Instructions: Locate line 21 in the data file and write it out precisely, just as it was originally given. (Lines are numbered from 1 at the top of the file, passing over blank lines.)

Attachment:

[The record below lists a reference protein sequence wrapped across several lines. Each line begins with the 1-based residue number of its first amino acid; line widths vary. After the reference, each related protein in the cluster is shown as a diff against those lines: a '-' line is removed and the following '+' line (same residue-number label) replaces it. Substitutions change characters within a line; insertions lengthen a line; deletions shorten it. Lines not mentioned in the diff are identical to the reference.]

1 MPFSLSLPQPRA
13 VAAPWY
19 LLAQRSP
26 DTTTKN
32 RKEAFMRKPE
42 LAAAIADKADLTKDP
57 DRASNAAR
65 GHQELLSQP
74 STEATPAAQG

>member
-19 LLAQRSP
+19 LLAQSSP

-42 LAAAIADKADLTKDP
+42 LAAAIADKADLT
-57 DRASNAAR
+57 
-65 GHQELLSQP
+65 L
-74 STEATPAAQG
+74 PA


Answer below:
+74 PA